Rush received a degree in English at the University of Queensland, then studied at the Jaques Lecoq School of Mime, Movement and Theater in Paris. Returning to Australia, he starred in the theater production of “King Lear.” He also co-starred with Mel Gibson in “Waiting for Godot.” He was a principal member of Jim Sharman’s pioneering Lighthouse Ensemble in the early 1980s playing leading roles in many classics. His work on stage was honored with the Sydney Theatre Critics’ Circle Award for Most Outstanding Performance, the Variety Club Award for Best Actor and the 1990 Victorian Green Room Award for his performance in Neil Armfield’s “The Diary of a Madman.” He also received Best Actor nominations from the Sydney Theatre Critics’ Circle Awards for his starring roles in Gogol’s “The Government Inspector,” Chekhov’s “Uncle Vanya” and Mamet’s “Oleanna.” In 1994, he received the prestigious Sidney Myer Performing Arts Award for his work in theatre. In 2009, Rush won a Tony Award® for Best Leading Actor in a Play for his acclaimed performance as the ailing king in Eugene Ionesco’s comedy “Exit the King.” Rush recently starred in the stage production of “The Diary of a Madman” at the Brooklyn Academy of Music for which he received rave reviews.


Rush lives in Melbourne with his wife, Jane, and their two children.



ELIZABETH PERKINS (voice of Coral) has distinguished herself with an eclectic mix of roles over the span of her career. Her critically acclaimed performance in “Weeds” earned her 2006 and 2007 Golden Globe® nominations and 2006, 2007 and 2009 Emmy® nominations for Best Supporting Actress.


Perkins made her feature-film debut in Ed Zwick’s “About Last Night.” Her breakthrough performance was opposite Tom Hanks in the smash hit “Big,” directed by Penny Marshall, and she received critical acclaim for her performance in Barry Levinson’s “Avalon.” In 1991, she starred opposite William Hurt in the touching drama “The Doctor,” and with Kevin Bacon in “He Said, She Said.” She went on to star in “Indian Summer” before bringing cartoon character Wilma Flintstone to life in the blockbuster motion picture “The Flintstones.” Perkins portrayed Dorey Walker in the John Hughes-produced remake of the 1947 holiday classic “Miracle on 34th Street” with Sir Richard Attenborough. She co-starred opposite Kathleen Turner, Gwyneth Paltrow and Whoopi Goldberg in “Moonlight and Valentino.”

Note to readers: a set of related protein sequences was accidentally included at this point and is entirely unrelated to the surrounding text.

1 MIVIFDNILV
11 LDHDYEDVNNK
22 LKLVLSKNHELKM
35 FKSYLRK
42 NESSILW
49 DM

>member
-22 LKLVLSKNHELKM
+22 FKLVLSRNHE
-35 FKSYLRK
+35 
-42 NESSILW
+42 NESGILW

Perkins’ credits include “From the Hip”; “Sweet Hearts Dance” with Jeff Daniels and Susan Sarandon; Alan Rudolph’s “Love at Large”; “Enid is Sleeping;” “Lesser Prophets”; Bruce Wagner’s independent film “I’m Losing You,” co-starring Frank Langella, Rosanna Arquette and Amanda Donohoe; “Crazy In Alabama,” directed by Antonio Banderas and co-starring Melanie Griffith, Paul Mazursky and Cathy Moriarty; the independent feature “Under the Mimosa,” co-starring Brad Renfro and directed and written by Bo Brinkman; “28 Days,” opposite Sandra Bullock; “Cats & Dogs”; “Jiminy Glick in Lalawood”; “The Ring Two”; “Must Love Dogs”; “Fierce People”; and “Hop.”


Perkins made her television debut in “For Their Own Good.” Her other television projects include “Baby 2000,” Showtime’s “Rescuers: Stories of Courage: Two Women,” “What Girls Learn,” “Speak,” the miniseries “From the Earth to the Moon,” and the Hallmark Hall of Fame production of “My Sister’s Keeper,” opposite Kathy Bates.





ANDREW STANTON (Writer-Director/voice of Crush) is vice president, creative, for Pixar Animation Studios. He made his directorial debut with the box office record-shattering “Finding Nemo,” an original story that he co-wrote. The 2003 feature film garnered Stanton two Academy Award® nominations for Best Animated Feature and Best Original Screenplay. The film won the Oscar® for Best Animated Feature, the first such honor Pixar Animation Studios ever received for a feature film.


On September 14, 2012, “Finding Nemo” will be released in Digital 3D™ for a limited theatrical engagement and will be released for the first time ever in high-definition Blu-ray™ and Blu-ray 3D™ on December 4, 2012.


Stanton has been a major creative force at Pixar Animation Studios since 1990, when he became the second animator and ninth employee to join the company’s group of computer animation pioneers.  As vice president, creative, he currently oversees all feature and shorts development for the studio.


One of the four screenwriters to receive an Oscar® nomination in 1996 for his contribution to “Toy Story,” Stanton went on to contribute as a screenwriter on many subsequent Pixar films, including “A Bug’s Life,” “Toy Story 2,” “Monsters, Inc.” and “Finding Nemo.” Stanton wrote and directed the Academy Award®-winning feature film “WALL•E,” for which he also received a Best Original Screenplay Oscar nomination.


Stanton served as co-director on “A Bug’s Life” and was the executive producer of “Monsters, Inc.” and the Academy Award®-winning films “Ratatouille” and “Up.” His most recent executive producer credit is for Disney•Pixar’s feature film “Brave.”


In addition to his multiaward-winning animation work, Stanton made his live-action writing and directing debut with Disney’s “John Carter,” released in March 2012.


A native of Rockport, Massachusetts, Stanton earned a Bachelor of Fine Arts in Character Animation from the California Institute of the Arts (CalArts), where he completed two student films. In the 1980s, he launched his professional career in Los Angeles, animating for Bill Kroyer’s Kroyer Films and writing for Ralph Bakshi’s production of “Mighty Mouse: The New Adventures” (1987).



LEE UNKRICH (Co-Director) is an Academy Award®-winning director at Pixar Animation Studios and the vice president, editorial & layout.